Interesting Washington Post opinion piece by Nicholas Carr about the book “When We Are No More: How Digital Memory Is Shaping Our Future” by Abby Smith Rumsey.
When our digital memory is lost in the cloud, what becomes of our human history?
I’ll post this here now in hopes of developing more of my own commentary soon. Please feel free to comment with your thoughts on the article.
A couple parts that interest me:
“A physical connection between the present and past is wondrously forged through the medium of time-stained paper,” she writes. But that “distinctive visceral connection” with history may be much diminished, if not lost, when our cultural heritage is stored in sterile databases rather than in actual objects.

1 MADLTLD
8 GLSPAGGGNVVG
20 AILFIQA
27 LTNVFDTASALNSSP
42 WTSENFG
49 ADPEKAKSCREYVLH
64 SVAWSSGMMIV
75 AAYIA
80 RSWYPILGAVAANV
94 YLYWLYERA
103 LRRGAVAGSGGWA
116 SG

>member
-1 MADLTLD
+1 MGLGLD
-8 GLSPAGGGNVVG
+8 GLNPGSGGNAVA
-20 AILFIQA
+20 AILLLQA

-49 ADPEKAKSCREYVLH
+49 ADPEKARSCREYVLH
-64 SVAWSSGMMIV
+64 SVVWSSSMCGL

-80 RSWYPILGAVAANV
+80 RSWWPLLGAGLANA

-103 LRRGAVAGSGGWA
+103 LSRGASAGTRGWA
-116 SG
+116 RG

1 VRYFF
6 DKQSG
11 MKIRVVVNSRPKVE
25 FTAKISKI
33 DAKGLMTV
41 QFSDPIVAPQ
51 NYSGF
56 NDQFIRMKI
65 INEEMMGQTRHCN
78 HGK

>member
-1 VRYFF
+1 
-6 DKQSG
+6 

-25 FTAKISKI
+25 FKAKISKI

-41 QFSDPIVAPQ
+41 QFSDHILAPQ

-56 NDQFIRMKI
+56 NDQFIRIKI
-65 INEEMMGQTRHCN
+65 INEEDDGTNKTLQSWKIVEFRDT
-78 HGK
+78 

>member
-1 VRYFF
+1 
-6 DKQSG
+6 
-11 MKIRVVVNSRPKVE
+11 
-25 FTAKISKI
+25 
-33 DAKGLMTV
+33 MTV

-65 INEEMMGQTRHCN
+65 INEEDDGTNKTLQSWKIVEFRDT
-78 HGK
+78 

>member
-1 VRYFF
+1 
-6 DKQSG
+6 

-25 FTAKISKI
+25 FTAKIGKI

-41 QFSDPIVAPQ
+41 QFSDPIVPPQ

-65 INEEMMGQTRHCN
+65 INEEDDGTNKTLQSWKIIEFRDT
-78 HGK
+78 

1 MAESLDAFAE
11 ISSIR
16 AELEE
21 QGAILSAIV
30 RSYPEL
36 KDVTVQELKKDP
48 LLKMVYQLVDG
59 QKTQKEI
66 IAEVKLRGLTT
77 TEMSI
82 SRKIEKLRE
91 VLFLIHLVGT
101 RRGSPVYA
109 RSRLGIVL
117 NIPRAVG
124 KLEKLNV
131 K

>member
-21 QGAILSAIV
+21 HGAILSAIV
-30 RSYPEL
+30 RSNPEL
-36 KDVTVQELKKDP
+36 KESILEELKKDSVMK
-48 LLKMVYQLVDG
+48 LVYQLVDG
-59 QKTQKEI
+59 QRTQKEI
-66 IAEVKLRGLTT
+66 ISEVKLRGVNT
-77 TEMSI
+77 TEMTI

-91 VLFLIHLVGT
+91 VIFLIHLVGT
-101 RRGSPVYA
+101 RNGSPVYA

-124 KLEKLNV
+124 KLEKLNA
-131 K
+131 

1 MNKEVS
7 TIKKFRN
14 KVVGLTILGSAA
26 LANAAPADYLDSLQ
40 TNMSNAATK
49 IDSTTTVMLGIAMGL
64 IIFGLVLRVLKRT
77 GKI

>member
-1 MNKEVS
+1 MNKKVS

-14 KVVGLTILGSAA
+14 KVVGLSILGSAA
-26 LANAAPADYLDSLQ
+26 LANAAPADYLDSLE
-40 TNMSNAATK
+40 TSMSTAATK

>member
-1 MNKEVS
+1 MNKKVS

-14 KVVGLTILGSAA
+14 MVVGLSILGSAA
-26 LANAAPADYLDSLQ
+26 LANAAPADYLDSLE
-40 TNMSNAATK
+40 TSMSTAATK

Rumsey is clear about the dangers of our “ephemeral digital landscape,” but she isn’t a doomsayer. She believes that we can protect our cultural legacy for our descendants, even if that legacy ends up mainly in the form of immaterial bits. But, she stresses, we’ll first need to overcome our complacency and start taking the long-term protection of valuable data seriously. We’ll need a reinvigorated system of libraries and archives, spanning the public, private and nonprofit sectors, that are adept at digital preservation.